Opening in 1959, Chapelcross was Scotland’s first nuclear power station. The site was originally built to produce weapons-grade plutonium as well as electricity.

It produced enough electricity for all of Scotland for 2 years and stopped generating in 2004.

Around 300 people work at the site.

Funding for 2017 to 2018: £47 million

Making the site safer by:

  • removal of 3,000 tonnes of asbestos
  • spent fuel pond Number 1 emptied of radioactive waste, and drained
  • installation of equipment to process waste from pond Number 2
  • constructing a new storage facility for Intermediate Level Waste in line with Scottish Government policy for radioactive waste
  • structural steelwork and ducting removed from the 16 boilers
  • site closure in 2026

Hunterston A

Hunterston A opened in 1969 and generated electricity for 20 years. Around 300 people work at the site. Funding for 2017 to 2018: £42 million.

Hunterston A opened in 1969 and generated electricity for 20 years.

The site produced enough electricity to power all Scotland for 3 years and will close in 2024.

Around 300 people work at the site.

Funding for 2017 to 2018: £42 million.

Making the site safer by:

  • installing aluminium cladding to weather-proof reactor buildings
  • spent fuel storage ponds emptied, drained and cleaned out
  • construction of shielded store for higher-activity waste
  • deploying robotic equipment to retrieve radioactive waste from 5 bunkers

Leaving a positive legacy

The NDA supports a range of training and skills support measures. Since 2006: total of £65 million for Scottish projects. Comprising £15 million from NDA plus match funding.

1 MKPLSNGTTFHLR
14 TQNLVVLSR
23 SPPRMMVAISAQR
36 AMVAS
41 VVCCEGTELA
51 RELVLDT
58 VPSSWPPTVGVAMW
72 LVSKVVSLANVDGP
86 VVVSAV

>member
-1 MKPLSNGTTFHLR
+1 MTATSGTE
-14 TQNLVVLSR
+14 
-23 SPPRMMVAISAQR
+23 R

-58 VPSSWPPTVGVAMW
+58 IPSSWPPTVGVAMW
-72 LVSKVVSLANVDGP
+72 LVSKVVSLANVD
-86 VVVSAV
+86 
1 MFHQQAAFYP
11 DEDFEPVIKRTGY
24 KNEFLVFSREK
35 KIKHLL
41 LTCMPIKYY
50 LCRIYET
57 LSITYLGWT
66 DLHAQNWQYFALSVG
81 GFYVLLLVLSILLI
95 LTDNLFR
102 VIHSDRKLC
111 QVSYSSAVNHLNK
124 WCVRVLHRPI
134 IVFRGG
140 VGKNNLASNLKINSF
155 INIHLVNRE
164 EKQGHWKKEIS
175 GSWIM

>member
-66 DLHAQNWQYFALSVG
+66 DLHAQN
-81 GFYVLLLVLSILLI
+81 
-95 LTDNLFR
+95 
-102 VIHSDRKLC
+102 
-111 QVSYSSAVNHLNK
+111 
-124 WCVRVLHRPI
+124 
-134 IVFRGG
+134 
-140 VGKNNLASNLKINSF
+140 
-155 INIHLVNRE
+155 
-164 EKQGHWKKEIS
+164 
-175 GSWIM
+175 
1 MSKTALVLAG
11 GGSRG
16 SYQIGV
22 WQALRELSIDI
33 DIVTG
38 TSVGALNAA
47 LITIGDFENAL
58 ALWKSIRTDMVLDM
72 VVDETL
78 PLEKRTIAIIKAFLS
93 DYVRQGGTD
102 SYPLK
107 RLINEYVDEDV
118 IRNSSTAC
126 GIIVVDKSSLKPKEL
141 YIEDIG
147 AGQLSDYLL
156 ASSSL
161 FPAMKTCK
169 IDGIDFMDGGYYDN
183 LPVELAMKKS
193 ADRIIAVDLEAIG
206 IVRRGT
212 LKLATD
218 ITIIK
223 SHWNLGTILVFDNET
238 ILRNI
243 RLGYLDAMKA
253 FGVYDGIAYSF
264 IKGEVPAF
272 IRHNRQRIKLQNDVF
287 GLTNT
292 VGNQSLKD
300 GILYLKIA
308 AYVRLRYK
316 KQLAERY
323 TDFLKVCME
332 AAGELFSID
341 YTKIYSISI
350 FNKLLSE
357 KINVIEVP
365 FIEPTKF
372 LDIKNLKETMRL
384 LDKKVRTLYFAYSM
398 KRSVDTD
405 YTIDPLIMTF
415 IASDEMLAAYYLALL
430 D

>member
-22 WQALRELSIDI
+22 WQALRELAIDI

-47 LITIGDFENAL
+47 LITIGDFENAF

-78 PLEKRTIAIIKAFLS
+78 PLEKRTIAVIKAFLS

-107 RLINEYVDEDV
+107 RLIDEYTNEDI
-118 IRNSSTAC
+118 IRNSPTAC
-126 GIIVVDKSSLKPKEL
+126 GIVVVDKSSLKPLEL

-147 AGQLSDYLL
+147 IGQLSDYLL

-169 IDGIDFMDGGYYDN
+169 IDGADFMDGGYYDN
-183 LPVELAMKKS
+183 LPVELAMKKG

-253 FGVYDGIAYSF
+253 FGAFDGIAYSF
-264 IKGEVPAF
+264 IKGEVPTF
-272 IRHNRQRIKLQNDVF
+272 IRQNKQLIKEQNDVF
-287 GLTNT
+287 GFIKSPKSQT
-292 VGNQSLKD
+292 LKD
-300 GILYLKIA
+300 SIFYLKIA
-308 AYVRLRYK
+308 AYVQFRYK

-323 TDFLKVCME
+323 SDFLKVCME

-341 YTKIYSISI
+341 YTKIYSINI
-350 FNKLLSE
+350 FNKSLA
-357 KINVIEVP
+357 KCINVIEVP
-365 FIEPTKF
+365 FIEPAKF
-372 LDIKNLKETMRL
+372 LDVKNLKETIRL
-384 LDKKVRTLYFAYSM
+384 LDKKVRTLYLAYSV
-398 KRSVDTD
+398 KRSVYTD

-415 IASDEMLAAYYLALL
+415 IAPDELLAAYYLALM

The NDA is working with local communities to deal with the economic impact of closing sites.

Support is provided in partnership with local authorities and economic development bodies, with priorities focused on:

  • economic development initiatives
  • help for start-ups and business diversification
  • skills development and training

Since 2006: total of £65 million for Scottish projects. Comprising £15 million from NDA plus match funding.

Economic development examples

  • £2 million initial investment in Scrabster Harbour’s £20 million redevelopment programme:
    • underpins its fishing and tourism industries
    • enables the area to capitalise on the growing offshore renewables sector as well as oil and gas developments
  • £250,000 for North Ayrshire Youth Employment Scheme, aimed at tackling high unemployment rates among young people.
  • More than £14 million to a range of Caithness projects supporting economic diversification, employment initiatives, education and skills, social infrastructure and tourism.
  • £21 million nuclear archive for records from the entire UK nuclear industry. Located in Wick as part of the NDA’s commitment to help offset the economic impact of closing Dounreay.
  • £1.7 million for programmes at Chapelcross, working with Dumfries and Galloway Council, and Scottish Enterprise, to support local economic activities. Now focused on marketing land next to the site for industrial use, including renewables.
  • £300,000 to help re-open the UK’s oldest marine research centre on the island of Cumbrae, near Hunterston, which closed due to loss of grant funding.

Our Supply Chain

Contracts placed in 58 of the 73 Scottish Parliamentary constituencies.

During 2016-17, 250 SMEs in Scotland were providing goods and services directly to the NDA’s English, Scottish and Welsh sites. The value of these contracts is around £22 million.

The NDA, through its businesses, Dounreay Site Restoration Ltd and Magnox Ltd, placed contracts with SMEs in every Scottish parliamentary region and in 58 of the 73 Scottish parliamentary constituencies.

Almost half of SMEs working for Dounreay are from the Caithness, Sutherland and Ross constituency, which represents the highest ‘buy local’ concentration of all NDA sites.

Published 16 May 2018